Thursday, June 18, 2015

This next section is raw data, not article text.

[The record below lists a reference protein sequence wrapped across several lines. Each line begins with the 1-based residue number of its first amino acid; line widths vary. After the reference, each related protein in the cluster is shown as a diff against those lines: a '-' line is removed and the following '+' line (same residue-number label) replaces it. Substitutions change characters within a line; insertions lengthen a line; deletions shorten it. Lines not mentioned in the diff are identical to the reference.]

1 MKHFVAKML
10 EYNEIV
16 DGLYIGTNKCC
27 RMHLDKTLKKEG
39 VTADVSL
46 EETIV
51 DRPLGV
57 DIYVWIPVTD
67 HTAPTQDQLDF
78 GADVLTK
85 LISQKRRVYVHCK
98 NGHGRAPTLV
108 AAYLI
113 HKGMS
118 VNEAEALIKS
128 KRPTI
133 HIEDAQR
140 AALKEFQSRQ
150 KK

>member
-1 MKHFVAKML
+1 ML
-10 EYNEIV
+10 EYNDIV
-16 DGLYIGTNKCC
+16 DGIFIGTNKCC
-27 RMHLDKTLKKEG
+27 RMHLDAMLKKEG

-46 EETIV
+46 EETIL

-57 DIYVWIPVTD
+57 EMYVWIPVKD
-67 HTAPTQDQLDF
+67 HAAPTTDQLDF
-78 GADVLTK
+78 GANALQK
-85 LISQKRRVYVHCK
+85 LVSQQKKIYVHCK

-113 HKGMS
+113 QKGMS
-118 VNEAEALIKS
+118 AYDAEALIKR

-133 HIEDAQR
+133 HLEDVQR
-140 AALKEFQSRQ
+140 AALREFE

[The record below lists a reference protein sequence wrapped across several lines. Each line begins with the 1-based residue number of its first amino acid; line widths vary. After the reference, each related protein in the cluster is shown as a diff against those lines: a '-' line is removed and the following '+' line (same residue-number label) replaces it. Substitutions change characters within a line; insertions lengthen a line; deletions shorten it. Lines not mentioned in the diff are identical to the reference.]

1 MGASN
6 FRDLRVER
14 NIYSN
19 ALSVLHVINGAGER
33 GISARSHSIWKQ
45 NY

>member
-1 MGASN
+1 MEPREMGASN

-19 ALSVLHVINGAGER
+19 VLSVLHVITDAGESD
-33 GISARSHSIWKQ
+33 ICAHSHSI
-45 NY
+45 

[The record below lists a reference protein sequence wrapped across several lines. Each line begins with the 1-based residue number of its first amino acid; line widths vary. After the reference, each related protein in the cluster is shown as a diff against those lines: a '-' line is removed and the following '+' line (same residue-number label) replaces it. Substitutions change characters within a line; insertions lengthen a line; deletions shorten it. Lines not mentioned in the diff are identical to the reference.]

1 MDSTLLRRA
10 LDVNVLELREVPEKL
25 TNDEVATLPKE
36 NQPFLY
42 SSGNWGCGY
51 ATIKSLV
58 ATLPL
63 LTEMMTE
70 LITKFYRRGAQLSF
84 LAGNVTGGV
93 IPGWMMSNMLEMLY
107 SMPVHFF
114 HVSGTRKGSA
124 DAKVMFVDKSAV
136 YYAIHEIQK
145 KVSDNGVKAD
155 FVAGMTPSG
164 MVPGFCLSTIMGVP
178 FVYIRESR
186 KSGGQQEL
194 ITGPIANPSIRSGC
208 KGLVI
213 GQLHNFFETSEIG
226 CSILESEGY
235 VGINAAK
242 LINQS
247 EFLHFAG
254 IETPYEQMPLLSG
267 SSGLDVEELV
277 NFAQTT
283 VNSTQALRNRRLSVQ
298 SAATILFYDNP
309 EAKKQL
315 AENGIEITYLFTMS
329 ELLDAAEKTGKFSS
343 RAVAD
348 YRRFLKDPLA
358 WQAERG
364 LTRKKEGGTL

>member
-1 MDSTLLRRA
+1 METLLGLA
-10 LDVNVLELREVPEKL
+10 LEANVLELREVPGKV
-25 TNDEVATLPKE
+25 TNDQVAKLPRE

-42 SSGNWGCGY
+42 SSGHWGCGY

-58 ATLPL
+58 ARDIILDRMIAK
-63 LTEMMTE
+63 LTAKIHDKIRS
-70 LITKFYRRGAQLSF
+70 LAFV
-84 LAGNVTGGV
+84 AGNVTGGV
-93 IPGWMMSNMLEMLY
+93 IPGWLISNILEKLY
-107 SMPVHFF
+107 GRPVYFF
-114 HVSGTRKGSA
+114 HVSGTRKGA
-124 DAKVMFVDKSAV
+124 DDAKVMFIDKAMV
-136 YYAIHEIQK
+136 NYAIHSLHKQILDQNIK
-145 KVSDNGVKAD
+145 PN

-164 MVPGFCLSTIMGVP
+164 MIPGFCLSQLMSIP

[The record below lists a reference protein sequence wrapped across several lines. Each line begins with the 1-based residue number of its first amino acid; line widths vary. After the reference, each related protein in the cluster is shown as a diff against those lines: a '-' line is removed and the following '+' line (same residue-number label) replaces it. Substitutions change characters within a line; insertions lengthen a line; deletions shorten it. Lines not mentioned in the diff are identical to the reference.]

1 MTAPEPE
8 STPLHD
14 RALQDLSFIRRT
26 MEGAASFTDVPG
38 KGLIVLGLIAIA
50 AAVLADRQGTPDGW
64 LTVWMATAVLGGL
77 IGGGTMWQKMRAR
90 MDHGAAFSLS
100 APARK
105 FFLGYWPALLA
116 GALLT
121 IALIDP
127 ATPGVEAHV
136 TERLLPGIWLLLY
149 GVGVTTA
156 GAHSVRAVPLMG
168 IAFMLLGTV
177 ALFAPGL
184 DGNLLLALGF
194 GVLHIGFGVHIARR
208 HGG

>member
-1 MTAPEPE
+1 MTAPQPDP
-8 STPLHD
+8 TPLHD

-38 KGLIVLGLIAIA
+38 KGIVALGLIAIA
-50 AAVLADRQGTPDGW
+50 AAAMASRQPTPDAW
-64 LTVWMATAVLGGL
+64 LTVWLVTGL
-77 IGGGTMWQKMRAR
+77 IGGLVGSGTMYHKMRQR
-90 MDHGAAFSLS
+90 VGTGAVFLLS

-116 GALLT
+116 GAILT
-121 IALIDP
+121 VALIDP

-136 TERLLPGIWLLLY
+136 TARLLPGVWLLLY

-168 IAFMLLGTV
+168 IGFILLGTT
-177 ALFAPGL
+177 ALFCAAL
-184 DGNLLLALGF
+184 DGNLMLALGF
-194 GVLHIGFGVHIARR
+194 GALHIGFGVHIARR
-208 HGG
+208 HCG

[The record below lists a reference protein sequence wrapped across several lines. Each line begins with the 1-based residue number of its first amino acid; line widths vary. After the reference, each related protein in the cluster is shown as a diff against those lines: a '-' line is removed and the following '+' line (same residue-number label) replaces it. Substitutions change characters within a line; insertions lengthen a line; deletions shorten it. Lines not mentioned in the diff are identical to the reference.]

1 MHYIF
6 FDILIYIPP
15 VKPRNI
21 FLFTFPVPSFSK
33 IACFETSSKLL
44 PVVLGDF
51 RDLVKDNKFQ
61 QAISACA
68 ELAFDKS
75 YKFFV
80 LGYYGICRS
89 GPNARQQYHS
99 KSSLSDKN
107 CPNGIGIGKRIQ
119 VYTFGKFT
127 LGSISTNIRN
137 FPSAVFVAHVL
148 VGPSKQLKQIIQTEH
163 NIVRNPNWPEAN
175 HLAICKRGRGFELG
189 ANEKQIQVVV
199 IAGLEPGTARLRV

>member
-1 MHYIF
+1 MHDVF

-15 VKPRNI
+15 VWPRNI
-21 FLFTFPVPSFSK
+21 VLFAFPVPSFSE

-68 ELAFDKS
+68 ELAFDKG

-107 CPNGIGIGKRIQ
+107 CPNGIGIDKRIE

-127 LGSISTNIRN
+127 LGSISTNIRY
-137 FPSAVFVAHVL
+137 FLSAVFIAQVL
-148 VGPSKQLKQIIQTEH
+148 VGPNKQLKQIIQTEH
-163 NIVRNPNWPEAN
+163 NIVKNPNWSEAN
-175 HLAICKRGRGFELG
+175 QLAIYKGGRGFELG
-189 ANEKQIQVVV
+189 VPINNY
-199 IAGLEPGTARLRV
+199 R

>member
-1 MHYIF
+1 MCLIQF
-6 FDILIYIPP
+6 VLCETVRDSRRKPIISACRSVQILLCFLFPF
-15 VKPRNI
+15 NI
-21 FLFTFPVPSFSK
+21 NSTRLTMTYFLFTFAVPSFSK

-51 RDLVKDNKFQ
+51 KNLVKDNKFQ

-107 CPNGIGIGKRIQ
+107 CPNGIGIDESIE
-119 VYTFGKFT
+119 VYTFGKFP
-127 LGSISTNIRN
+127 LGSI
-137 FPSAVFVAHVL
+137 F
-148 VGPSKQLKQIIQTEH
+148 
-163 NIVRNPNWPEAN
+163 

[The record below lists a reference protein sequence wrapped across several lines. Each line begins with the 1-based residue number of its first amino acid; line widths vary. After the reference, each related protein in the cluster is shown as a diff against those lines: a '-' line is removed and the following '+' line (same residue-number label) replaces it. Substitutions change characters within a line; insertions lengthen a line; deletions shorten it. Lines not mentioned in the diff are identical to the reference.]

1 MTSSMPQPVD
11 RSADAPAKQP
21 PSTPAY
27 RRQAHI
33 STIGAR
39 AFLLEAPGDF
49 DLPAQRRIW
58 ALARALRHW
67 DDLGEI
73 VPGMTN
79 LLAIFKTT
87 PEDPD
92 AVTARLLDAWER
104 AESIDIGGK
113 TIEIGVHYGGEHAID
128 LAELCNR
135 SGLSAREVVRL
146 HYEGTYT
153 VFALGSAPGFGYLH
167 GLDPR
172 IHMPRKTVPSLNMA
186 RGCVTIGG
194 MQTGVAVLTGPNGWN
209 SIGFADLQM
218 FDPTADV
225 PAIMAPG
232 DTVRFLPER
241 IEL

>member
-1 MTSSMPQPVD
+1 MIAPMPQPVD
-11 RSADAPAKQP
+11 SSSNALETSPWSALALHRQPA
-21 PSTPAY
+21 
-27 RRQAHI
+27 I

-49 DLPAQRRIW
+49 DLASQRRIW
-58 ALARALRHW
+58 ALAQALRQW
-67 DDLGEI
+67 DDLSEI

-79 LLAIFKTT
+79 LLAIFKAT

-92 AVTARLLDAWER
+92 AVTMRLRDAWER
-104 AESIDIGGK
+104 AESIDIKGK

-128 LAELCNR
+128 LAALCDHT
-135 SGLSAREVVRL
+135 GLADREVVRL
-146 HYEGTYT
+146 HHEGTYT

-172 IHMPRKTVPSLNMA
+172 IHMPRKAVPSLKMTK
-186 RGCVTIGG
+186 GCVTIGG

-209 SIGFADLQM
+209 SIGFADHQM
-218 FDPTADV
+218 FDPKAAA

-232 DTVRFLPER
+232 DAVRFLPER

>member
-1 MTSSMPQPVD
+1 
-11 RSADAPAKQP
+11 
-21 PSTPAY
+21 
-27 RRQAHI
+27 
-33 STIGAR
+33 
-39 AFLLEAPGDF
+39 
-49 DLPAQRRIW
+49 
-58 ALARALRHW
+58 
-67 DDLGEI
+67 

Glad to see that monstrous service that we borrowed from the Latins in the 1300s replaced. I should have preferred that we not use what could be interpreted as accusatory "[she] has miscarried the child..." It would be better, more humane and more correct to say "her/she who has suffered a miscarriage." In clinical terms, a miscarriage is a "spontaneous abortion" and if one will examine the clinical literature we will find that somewhere between 60 and 75% of all pregnancies result in a spontaneous abortion; many without the woman even having known that her egg had been fertilised, even after the early zygote had formed. We discussed this at some length at a conference a few years ago, at which some gynecologists spoke to us about the matter (the sort of conference that the synod now considers that it is "dangerous" for me to participate in.) Nothing in this service should even hint that the woman might have any guilt, or that "she" has miscarried. The miscarriage has simply occurred, and most often this is because the zygote or foetus is not viable, though no fault of anyone. Just as often, the problem will be in some deficiency in the male sperm that fertilised the egg, and in that case, it is the father who has miscarried and the mother, who has suffered the miscarriage. We really need to distance ourselves from any medieval notions about these spontaneous abortions (miscarriages). There is no sense to causing added sorrow to a woman who has suffered a spontaneous abortion through no fault or action of her own, or of anyone. Perhaps there might be a prayer for a woman when her pregnancy develops into a hydatidiform mole also? Most of the misconceptions about pregnancy and circumstances surrounding it that we find in Church literature and patristics had arisen in epochs in which very little was known about the reproductive system and processes, and what was "known" was largely wrong. We should not be punishing women (or anyone else) on the basis of primitive misinformation and misconceptions so the wording of the prayer should be carefully chosen in order to avoid any hint of guilt on the part of the woman.

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